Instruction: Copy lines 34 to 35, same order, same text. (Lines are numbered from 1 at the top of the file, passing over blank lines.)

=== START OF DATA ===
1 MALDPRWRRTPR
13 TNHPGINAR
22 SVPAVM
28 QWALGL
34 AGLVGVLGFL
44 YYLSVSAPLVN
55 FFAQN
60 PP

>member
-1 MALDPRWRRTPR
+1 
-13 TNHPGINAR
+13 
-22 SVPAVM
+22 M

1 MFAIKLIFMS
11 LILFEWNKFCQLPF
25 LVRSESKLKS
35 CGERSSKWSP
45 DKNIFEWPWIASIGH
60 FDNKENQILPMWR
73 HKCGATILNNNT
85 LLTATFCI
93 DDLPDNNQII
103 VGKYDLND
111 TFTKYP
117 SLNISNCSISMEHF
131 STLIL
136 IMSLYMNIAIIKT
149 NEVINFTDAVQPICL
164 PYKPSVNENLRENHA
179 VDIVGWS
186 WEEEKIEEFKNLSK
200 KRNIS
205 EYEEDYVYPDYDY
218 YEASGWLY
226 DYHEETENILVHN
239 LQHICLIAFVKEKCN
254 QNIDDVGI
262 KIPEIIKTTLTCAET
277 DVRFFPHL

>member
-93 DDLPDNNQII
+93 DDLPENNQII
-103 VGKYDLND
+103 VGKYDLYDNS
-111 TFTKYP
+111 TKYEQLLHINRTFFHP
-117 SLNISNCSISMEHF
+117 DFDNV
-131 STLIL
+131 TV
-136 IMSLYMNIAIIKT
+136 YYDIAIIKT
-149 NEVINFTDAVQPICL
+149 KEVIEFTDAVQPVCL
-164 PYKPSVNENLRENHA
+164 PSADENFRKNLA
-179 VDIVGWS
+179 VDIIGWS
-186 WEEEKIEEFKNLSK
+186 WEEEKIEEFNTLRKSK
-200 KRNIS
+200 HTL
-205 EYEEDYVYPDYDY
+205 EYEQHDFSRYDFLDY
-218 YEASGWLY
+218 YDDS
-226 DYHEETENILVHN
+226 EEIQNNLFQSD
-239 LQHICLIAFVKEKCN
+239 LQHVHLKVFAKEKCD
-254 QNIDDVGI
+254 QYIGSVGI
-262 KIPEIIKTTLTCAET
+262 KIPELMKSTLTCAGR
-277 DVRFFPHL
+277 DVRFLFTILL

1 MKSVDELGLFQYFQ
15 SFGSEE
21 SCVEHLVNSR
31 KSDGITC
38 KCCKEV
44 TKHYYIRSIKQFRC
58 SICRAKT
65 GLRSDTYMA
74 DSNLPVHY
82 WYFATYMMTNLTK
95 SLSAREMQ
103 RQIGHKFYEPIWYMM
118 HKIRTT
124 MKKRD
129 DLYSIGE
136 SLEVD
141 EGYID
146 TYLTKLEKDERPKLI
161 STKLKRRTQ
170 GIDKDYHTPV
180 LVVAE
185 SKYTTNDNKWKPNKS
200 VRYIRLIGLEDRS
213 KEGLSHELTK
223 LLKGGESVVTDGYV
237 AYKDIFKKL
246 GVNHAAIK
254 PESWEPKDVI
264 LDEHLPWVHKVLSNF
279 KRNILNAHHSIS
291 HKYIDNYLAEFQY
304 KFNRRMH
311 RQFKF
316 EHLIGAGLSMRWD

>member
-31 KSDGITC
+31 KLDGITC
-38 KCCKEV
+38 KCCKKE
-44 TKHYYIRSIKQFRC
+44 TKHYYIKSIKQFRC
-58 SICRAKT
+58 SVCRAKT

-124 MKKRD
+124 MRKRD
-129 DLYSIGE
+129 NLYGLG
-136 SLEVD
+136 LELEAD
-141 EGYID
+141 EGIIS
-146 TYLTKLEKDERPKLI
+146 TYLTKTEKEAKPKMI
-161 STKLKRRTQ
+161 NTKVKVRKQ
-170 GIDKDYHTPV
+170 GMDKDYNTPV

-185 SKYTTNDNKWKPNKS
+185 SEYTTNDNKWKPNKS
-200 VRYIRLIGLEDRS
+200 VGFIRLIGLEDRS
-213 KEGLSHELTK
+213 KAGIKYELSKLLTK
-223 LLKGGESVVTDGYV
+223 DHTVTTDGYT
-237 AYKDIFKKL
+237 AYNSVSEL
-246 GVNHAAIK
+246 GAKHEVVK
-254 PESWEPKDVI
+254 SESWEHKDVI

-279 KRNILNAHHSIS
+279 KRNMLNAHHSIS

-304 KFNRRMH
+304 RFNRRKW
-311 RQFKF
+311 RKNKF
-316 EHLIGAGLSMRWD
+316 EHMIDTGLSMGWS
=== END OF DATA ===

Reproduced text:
200 KRNIS
205 EYEEDYVYPDYDY